5021 E. Anaheim St., Long Beach, 90804
Best Actor

It's often said that portraying a character with a disability is one of the easiest routes an actor can take to draw rave reviews. Whether that's true or not, it seems that one of the most difficult feats is to portray a real, larger-than-life character whose personality is engrained into the popular consciousness. That's why Robert Edwards' turn as the formidable Orson Welles in Orson's Shadow was such a triumph. He lacked the body mass of the porcine Welles, but Edwards more than made up for that through his booming voice and, most important, a keen ability to capture the fascinatingly complex personality—from a joyfully wicked wit to a gargantuan ego—of this giant of stage and screen. It helped to make the flawed Austin Pendleton play, produced by the Alive Theatre at the Long Beach City Playhouse, a delight to observe.

203 Argonne Ave., Long Beach, 90803
Best Actress
Jessica Lamprinos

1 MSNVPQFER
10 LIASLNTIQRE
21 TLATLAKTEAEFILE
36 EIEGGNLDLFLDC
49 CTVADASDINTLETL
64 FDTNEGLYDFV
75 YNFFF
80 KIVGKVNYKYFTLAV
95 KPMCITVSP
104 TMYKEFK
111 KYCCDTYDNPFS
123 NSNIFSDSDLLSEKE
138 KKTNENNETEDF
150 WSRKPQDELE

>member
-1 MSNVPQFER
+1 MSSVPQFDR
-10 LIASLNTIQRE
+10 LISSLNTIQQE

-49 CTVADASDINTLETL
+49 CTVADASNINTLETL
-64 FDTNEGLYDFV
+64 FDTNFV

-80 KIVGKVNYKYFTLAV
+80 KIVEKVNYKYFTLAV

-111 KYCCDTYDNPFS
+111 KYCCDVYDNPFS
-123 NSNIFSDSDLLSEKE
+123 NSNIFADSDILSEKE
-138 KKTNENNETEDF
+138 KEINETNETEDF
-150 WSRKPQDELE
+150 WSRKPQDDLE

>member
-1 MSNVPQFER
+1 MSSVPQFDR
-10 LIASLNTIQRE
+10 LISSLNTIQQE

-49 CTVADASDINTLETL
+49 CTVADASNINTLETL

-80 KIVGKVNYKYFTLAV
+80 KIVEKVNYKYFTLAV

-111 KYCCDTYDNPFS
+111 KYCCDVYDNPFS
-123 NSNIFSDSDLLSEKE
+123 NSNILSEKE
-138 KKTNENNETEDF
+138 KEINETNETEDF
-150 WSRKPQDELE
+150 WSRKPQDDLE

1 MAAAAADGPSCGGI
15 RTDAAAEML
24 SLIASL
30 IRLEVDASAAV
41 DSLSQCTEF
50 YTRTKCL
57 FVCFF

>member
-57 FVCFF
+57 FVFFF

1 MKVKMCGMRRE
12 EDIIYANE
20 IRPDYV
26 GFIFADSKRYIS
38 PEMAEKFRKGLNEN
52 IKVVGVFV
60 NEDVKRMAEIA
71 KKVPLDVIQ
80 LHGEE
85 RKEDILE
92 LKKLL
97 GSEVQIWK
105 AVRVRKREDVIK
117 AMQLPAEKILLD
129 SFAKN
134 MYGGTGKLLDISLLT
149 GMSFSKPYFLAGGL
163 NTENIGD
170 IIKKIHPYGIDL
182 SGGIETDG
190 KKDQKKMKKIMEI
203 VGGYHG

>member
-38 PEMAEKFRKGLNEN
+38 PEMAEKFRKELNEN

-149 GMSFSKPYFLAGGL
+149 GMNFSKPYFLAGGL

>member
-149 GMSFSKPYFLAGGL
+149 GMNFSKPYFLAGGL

Photo by Henry+DiRocco/SCR

Under director (and OC Weekly arts writer) Dave Barton's direction, every character in Mark Ravenhill's wickedly funny pool (no water) carried his or her own bright torch. But the one who shined the brightest in this Monkey Wrench Collective production at South Coast Repertory was Lamprinos, in the lead role of a successful visual artist whose fame drives her once-close-knit friends bat-shit crazy. Lamprinos was mesmerizing throughout, but probably most so when she didn't say a word. For much of the play, her character was in a medically induced coma while being brutalized by her friends in the supposed interest of art. When she finally came to and realized the horror her friends had inflicted on her, her rage and, surprisingly, mercy were palpable.

655 Town Center Dr., Costa Mesa, 92626
Best New Play
'How the World Began'
Photo by Henry+DiRocco/SCR